Typical Caulerpa taxifolia is a decorative green alga (or seaweed) native to warm tropical waters that normally grows in small, isolated patches, and is popular with many marine aquarists. However, its popularity might be opening the door to the invasion of this very aggressive Mediterranean strain of alga along U.S. coastlines. Even though this Caulerpa was banned for importation INTO the United States, its possession and sale is still legal under federal law in many states. A suspected means of how this algae spreads is from a plant fragment that gets dumped down a drain that may connect to the ocean when aquarium waste water is disposed of. Ah, so that's how you may be contributing to its release into non-native waters!
A Caulerpa alga closely related to the Caulerpa taxifolia species was cloned and cultured for display at the Stuttgart Aquarium in Germany, and this cloned alga was then shared with aquariums in France and Monaco. Sometime in 1984 this Caulerpa either escaped or was accidentally released into Mediterranean waters and quickly began spreading, and since that time has continued to spread rapidly throughout the Mediterranean region. This very destructive seaweed is strangling and killing coral and other marine animals by growing over sea beds and choking off the nutrients and light from other organisms. The governments of France, Spain, Monaco and Italy have been unsuccessful at combating the spread of this invasive algae, and this species was reported near Sydney, Australia not long ago.
Apparently, this cloned strain can grow in colder waters, both at shallow or deeper depths, where the typical tropical strain can't. It grows much larger and spreads by fragmentation, with a single frond multiplying quickly. It is said to be able to live 10 days out of water, and contains toxins which have a repulsive effect on herbivorous marine animals. Despite bans on its possession in France, Spain, and Australia, this dangerous organism has been continued to be transported and sold in the aquarium trade. It has been expected by many scientists that it would only be a matter of time before it started appearing in U.S. waters.
Well it may have arrived! An alien green algae was discovered in Agua Hedionda Lagoon, a coastal lagoon located approximately 20 miles north of San Diego, California on June 12, 2000, with another infestation identified shortly thereafter in Huntington Harbor, in Orange County. The immediate action for eradication of the San Diego outbreak appears to have been successful, and clean up is currently underway in Huntington Harbor. Only time will tell for sure if has been truly eradicated. Efforts are underway to introduce more protective legislation in California to make even the possession and sale of this Caulerpa illegal. Florida has been battling with a similar, closely related Caulerpa alga problem, but the Caulerpa outbreaks in California and Florida are unrelated, because they are different species.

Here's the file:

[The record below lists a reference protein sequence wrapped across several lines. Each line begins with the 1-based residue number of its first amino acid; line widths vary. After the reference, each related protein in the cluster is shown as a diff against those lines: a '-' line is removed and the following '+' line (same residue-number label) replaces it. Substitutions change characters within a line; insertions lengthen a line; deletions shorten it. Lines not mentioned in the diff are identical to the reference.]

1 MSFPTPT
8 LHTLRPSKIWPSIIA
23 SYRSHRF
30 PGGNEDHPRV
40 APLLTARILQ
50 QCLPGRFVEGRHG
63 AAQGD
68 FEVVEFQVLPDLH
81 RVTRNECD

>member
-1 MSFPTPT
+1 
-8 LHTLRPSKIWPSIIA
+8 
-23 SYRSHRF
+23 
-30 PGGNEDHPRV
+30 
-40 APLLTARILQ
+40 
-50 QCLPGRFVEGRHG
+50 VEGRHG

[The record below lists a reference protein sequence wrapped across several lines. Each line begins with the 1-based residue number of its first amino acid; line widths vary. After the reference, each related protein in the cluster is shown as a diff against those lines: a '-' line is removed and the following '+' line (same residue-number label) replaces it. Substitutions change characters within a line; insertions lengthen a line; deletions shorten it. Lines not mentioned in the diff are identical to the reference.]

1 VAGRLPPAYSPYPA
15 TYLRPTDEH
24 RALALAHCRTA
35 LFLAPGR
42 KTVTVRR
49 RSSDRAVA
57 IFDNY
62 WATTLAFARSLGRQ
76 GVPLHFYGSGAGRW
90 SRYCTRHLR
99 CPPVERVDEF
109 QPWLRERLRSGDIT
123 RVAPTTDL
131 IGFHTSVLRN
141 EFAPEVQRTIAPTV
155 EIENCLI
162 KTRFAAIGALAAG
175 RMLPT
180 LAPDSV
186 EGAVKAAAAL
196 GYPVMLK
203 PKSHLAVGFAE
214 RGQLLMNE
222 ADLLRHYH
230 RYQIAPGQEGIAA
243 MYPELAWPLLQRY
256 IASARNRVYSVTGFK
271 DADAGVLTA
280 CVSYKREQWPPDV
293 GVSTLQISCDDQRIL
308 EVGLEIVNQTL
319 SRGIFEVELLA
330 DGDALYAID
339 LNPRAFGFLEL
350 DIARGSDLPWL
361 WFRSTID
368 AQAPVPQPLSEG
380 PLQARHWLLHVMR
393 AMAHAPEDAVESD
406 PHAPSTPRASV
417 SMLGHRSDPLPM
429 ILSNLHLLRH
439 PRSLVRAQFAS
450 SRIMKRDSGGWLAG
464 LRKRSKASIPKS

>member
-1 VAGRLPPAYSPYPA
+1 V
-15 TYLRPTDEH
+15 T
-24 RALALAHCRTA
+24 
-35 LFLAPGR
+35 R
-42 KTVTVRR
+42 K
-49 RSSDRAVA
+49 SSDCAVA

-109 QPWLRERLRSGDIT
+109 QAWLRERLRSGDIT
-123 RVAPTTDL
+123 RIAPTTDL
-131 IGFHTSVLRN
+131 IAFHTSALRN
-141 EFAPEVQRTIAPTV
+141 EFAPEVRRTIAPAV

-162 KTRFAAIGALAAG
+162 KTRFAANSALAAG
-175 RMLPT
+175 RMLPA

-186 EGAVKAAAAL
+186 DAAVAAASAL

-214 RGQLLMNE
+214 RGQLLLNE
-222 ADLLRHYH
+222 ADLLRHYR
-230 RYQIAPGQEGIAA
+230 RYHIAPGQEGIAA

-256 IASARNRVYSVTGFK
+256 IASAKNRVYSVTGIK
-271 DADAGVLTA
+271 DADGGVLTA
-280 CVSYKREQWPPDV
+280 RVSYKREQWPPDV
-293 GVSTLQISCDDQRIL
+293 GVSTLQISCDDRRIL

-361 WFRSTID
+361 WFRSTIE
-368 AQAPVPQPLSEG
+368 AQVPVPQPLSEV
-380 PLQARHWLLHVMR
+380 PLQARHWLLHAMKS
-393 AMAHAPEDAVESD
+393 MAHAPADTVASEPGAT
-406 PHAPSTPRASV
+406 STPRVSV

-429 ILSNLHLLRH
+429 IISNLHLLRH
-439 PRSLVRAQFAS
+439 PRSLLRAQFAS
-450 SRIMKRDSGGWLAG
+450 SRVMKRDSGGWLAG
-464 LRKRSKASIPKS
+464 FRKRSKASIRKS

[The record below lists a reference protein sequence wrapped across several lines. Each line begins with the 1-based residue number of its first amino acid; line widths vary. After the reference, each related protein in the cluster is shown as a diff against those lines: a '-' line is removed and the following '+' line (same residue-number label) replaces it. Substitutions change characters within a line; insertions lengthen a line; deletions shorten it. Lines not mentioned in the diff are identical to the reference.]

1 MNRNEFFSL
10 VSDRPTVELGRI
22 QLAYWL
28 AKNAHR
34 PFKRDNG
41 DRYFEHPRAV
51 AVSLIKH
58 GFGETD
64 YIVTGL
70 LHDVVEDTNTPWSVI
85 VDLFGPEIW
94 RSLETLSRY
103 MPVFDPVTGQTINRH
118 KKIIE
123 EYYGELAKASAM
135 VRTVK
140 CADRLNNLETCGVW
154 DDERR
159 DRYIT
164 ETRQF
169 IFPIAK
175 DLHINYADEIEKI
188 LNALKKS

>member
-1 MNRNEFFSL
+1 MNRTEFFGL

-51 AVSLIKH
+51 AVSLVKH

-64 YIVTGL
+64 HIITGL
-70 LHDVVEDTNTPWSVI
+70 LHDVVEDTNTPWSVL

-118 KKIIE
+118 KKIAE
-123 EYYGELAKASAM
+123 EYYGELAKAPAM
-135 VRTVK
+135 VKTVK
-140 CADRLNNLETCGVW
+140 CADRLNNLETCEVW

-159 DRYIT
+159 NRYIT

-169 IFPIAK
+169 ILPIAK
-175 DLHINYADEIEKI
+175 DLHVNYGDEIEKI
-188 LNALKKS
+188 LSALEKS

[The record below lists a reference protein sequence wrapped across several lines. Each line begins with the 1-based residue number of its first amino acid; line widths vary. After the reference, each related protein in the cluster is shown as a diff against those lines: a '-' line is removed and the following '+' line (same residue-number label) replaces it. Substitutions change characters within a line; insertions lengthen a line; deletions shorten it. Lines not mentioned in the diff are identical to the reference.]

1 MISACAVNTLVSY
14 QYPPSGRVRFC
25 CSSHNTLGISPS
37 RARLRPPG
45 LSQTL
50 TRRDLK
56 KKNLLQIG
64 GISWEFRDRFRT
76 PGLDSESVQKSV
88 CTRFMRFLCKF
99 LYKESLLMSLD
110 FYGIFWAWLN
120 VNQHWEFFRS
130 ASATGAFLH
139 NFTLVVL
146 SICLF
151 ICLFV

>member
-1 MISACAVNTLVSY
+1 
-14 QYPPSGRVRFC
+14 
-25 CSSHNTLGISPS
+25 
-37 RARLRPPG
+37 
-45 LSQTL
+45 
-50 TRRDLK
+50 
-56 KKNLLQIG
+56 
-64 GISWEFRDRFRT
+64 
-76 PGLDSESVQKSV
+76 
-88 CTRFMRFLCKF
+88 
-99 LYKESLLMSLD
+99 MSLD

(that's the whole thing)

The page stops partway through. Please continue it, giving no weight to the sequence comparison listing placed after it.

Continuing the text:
Aside from the possibility of this alga spreading from a plant fragment getting dumped down a drain when aquarium waste water is disposed of, fishing gear, boat lines and anchors all contribute to the localized spreading of this seaweed by breaking off plant fragments, allowing them to it to be carried to other locations for regeneration. Large water vessels from foreign ports that dump their ballast tank water into non-native waters is a potential means of transporting these unwanted alga fragments as well.
Learn to identify this seaweed!
As an aquarist,
boater, fisher person, diver
or snorkeler, find out what you can do to
help prevent the spread of this noxious algae!!!
Early detection is a critical ingredient to prevent establishment of this destructive seaweed along our coastlines. No matter where you live, if you spot it growing in the wild report it to the proper Mediterranean, California, and other state or foreign country authorities immediately!! If you are a diver or snorkeler, DO NOT disturb or try to remove it yourself!! This can only lead to possible regeneration in other areas if fragments are broken off.